Ancient Greek is intrinsically beautiful in structure and sound, and it offers a unique portal to cultures and literatures that lie at the very heart of our own. It is, as Mr. Jefferson wrote, a “sublime pleasure” to read in their own language Homer and Hesiod, the first epic poets, Pindar and Sappho, the first lyric poets, Aeschylus, Sophocles, and Euripides, the first tragedians, Aristophanes and Menander, the first writers of comedy, Herodotus and Thucydides, the first historians, Plato and Aristotle who shaped the philosophical and political traditions for millennia to come, and, of course, Matthew, Mark, Luke, John, and Paul in the New Testament. Reading these authors in Greek is not only an aesthetic and intellectual pleasure, but it is the best way, in fact the only way, to come to a deep understanding of what they have to say to us.
Approaching these and other authors in their own Greek brings entirely new and different dimensions to our understanding and appreciation of their poetry, of their moral and philosophical views, of their innovative political theories and systems (including that of democracy), and of their conceptions of history, all of which have shaped the Western world and continue to shape our culture and values in the 21st century. It allows us better to recognize in what ways they were like us, and in what ways they were unlike us.
Mr. Jefferson learned Greek as a student and read it throughout he life. When he wished to understand Plato’s Republic, he read it in Greek. On the facade of Old Cabell Hall, facing the Rotunda, is inscribed:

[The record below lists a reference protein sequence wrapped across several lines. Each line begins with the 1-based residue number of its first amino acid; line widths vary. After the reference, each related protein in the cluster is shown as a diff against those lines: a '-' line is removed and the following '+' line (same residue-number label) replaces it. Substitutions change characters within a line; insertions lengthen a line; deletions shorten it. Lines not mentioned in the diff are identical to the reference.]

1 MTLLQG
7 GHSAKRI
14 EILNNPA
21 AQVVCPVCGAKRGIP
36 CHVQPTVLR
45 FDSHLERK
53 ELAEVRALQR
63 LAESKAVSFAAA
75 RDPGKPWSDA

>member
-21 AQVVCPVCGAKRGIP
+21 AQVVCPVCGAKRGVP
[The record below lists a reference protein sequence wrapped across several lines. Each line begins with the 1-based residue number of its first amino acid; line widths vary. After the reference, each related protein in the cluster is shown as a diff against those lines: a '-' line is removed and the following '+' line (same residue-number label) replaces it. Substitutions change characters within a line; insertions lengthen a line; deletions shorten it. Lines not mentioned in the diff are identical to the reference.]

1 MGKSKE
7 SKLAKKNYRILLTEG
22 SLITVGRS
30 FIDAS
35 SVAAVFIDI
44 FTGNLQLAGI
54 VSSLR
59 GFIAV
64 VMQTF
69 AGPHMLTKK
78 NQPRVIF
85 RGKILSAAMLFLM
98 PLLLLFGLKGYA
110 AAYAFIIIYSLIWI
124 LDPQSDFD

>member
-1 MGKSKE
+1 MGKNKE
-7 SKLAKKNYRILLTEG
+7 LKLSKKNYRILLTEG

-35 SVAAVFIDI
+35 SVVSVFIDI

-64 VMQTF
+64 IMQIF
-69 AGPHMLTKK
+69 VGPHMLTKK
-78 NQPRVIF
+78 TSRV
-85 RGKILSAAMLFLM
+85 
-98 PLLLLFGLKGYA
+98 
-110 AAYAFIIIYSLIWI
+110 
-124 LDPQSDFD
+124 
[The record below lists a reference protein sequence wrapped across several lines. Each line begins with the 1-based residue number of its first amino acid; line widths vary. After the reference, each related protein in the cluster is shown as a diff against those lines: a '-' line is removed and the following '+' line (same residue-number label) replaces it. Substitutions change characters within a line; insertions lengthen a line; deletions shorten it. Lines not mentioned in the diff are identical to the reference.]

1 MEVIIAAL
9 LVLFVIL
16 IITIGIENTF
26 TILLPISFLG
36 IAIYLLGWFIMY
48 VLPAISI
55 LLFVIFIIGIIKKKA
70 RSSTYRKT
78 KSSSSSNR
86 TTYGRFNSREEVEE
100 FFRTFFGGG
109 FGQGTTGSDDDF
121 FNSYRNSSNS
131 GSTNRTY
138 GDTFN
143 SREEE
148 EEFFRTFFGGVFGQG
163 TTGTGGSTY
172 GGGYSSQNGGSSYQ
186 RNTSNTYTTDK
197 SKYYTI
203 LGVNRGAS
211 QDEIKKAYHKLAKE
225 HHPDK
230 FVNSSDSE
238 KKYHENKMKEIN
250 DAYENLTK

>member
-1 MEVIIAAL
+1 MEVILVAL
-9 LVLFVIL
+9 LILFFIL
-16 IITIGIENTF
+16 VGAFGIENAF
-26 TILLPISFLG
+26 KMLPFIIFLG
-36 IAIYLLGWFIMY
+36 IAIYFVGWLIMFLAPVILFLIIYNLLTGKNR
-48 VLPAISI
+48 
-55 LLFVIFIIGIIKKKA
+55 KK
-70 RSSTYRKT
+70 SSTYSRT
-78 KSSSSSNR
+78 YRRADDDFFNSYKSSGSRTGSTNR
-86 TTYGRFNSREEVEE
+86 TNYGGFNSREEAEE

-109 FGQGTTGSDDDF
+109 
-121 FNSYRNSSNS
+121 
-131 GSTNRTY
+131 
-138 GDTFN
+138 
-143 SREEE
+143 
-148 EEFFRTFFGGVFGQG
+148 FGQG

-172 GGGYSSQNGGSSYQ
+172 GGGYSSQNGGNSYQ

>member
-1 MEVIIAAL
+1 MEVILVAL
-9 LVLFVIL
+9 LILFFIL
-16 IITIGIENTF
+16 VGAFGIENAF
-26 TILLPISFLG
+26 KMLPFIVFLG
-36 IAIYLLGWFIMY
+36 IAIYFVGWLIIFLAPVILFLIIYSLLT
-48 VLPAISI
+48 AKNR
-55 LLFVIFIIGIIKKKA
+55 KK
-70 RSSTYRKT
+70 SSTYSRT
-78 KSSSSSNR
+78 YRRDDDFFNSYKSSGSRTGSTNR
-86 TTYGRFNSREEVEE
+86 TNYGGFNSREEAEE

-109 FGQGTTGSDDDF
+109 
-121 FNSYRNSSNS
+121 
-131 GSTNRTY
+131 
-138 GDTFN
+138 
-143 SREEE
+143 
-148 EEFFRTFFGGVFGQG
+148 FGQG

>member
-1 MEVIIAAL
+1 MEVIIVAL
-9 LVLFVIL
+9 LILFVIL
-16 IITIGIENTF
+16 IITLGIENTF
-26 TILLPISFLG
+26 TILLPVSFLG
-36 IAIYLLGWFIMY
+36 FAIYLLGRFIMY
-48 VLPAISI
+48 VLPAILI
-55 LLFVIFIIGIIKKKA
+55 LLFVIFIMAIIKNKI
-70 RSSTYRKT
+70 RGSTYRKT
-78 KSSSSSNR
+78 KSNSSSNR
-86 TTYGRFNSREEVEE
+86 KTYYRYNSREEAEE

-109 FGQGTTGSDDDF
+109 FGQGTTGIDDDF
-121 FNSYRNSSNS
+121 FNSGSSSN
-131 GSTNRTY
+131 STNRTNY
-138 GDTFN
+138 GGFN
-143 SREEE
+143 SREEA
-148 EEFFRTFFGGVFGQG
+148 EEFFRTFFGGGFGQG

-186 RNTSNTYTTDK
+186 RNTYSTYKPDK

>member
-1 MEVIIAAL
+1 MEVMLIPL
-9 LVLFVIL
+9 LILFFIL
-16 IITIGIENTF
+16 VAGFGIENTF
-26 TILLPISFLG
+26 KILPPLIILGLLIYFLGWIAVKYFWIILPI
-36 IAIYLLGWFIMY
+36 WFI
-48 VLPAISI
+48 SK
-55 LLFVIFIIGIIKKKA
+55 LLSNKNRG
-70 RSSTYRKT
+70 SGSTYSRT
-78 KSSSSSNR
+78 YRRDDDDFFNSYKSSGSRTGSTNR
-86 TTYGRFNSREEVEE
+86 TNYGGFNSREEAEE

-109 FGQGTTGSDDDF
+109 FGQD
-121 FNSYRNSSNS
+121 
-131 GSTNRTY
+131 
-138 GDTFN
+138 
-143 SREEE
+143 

ΓΝΩΣΕΣΘΕ ΤΗΝ ΑΛΗΘΕΙΑΝ ΚΑΙ Η ΑΛΗΘΕΙΑ
“You shall know the truth and the truth shall make you free.”
Only by knowing ancient Greek can we fully comprehend what this “knowledge” really is, what this “truth” really is, and what this “freedom” really is, both in the traditions of its time in the first century A.D. when it was written, in the late nineteenth century when it was inscribed on Cabell Hall, and in our own time.
The Department of Classics offers the full range of undergraduate and graduate level Greek courses, from Introductory Greek to seminars at the Ph.D. level. Introductory Greek (GREE 1010) is designed for students wishing to pursue both classical and New Testament Greek. In the second year students may choose between year-long courses in either classical Greek, with readings in Plato, Herodotus, and Greek tragedy, or in New Testament Greek, with readings in the Gospels and Epistles. Students in classical Greek may then continue in the 3000 levels, and those interested primarily in the New Testament or the Church Fathers often have the opportunity to read with faculty from the Department of Religious Studies.
The Major in Classics with a concentration in Greek requires, in addition to six semester courses in Greek (above GREE 1020), a year of Latin and 12 additional credit hours. For the Minor in Greek four
semester courses (above GREE 1020) and a course in Greek history are required. Some of our Majors in Classics pursue some area of Classics as a career, but the large majority go on to careers in Law, Medicine, business, and a wide range of other fields.
The Department of Classics offers, in addition to language and literature courses in Greek, undergraduate courses in English translation on Greek Civilization, Greek Tragedy and Comedy, Greek Religion, linguistics, and a variety of other courses such as The Age of Odysseus, The Age of Pericles, and The Age of Alexander. In addition to the ten members of the Classics faculty, there are also nine faculty at UVa, outside the Department of Classics, who specialize in and teach undergraduate and graduate courses in Greek history, philosophy, political theory, religious studies, and art and archaeology and can often provide opportunities to read Greek authors in the original Greek or in translation.
The Department of Classics also makes available a scholarship for a Classics Major each year, for study abroad. Students interested in Greek and Greece often participate in the programs of the College Year in Athens or of the American School of Classical Studies in Athens.